A curious article turned up on HuffPost recently, written by a man named Sugata Mitra. The man advances a thesis about education that sounds awfully familiar, though it pretends to be brand, spanking new. In fact, it is “Summerhill” on steroids — or computers, which amounts to the same thing in this case. And A.S. Neill’s Summerhill is as old as the hills. Mitra stresses creativity and turning kids loose with computers to become self-learners, which is precisely what Neill proposed (without computers) in the early 1900s. After a brief history lesson in which he claims that the traditional educational system came out of Victorian England where it was designed to turn out factory workers (wrong!), Mitra tells us that
But what got us here, won’t get us there. Schools today are the product of an expired age; standardized curricula, outdated pedagogy, and cookie cutter assessments are relics of an earlier time. Schools still operate as if all knowledge is contained in books, and as if the salient points in books must be stored in each human brain — to be used when needed. The political and financial powers controlling schools decide what these salient points are. Schools ensure their storage and retrieval. Students are rewarded for memorization, not imagination or resourcefulness.
For one thing, phrases like “outdated pedagogy” beg the question, which is precisely whether or not traditional teaching methods can be effective. The answer, contrary to Mr. Mitra, is that they can — they have been and they continue to be. And the Victorian educational system that he claims was designed to turn out factory workers produced people like Bertrand Russell and Winston Churchill. Furthermore, it is not clear to me that students today are not rewarded for “imagination or resourcefulness,” and, heaven knows, they are asked to memorize very little. Mr. Mitra’s claims are rife with errors.
The main issue here, aside from the fact that Mr. Mitra is actually selling a package he designed himself and which he calls “Self Organized Learning Environments,” or “SOLE” (a bit of a conflict of interest there!), is that he reduces education to “salient points” which is another word for “information.” It is clear that the internet is full of more information than one can assimilate in a lifetime — even if they spent all of the time sitting down staring at the screen. And that is the key: assimilation. Education is a complicated process that takes information and translates it into action by means of thought. And it is precisely thought that is missing in Mitra’s equation. One cannot teach young people how to think by sitting them down in front of a computer, and education is more about thinking than it is about the information they may or may not download from the computer. Information is merely a means to an end.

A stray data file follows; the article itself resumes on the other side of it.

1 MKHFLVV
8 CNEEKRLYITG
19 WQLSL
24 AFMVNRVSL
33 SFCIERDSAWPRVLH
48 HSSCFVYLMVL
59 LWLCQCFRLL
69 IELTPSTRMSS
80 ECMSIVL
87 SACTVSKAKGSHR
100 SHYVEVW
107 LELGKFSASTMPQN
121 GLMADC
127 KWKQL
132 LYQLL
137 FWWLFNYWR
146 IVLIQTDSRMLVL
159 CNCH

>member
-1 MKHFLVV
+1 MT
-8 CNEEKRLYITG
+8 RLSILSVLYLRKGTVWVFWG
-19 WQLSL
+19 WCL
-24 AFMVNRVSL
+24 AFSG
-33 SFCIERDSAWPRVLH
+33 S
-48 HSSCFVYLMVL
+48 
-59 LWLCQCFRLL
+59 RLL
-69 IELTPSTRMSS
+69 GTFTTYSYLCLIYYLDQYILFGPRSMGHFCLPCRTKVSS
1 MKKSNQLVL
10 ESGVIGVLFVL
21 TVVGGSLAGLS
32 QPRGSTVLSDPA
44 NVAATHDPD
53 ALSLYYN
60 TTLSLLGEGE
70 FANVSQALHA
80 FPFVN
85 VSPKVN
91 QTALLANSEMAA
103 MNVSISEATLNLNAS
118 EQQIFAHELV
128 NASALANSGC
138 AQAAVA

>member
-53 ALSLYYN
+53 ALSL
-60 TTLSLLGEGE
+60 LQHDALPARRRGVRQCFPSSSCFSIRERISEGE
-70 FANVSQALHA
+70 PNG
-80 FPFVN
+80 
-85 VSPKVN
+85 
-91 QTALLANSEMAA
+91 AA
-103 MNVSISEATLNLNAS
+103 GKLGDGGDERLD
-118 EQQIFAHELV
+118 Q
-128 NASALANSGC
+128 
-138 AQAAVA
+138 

One is reminded of Mary Shelly’s monster in Frankenstein who is supposed to have learned to read by staring at a newspaper day after day: it is absurd. There needs to be interaction, give and take. In a word, there needs to be a teacher to ask key questions and guide the students through the impossibly confused jumble of information on the internet to that information that is relevant — another key word. How does one determine unguided what is and what is not relevant by simply staring at a computer screen? Answer: you can’t. Relevance and the ability to assimilate information require interaction with teachers.
To be sure, we live in an electronic age and it makes sense to incorporate electronic equipment, such as computers, into the curriculum. But as Jane Healy has shown, excessive reliance on these gadgets can actually stunt the growth of the left-hemisphere of the child’s brain thereby making future learning nearly impossible. What is required is a selective use of electronic toys and a lively imagination on the part of the gifted teacher to draw young people from the frantic rapid-fire world of electronic toys into the world of words and ideas where real learning takes place. And let’s not burn the books quite yet. SOLE is not the answer: good teaching is the answer, and teachers are precisely the ones who would be shoved aside by Mr. Mitra’s plan — known as “the bad plan.”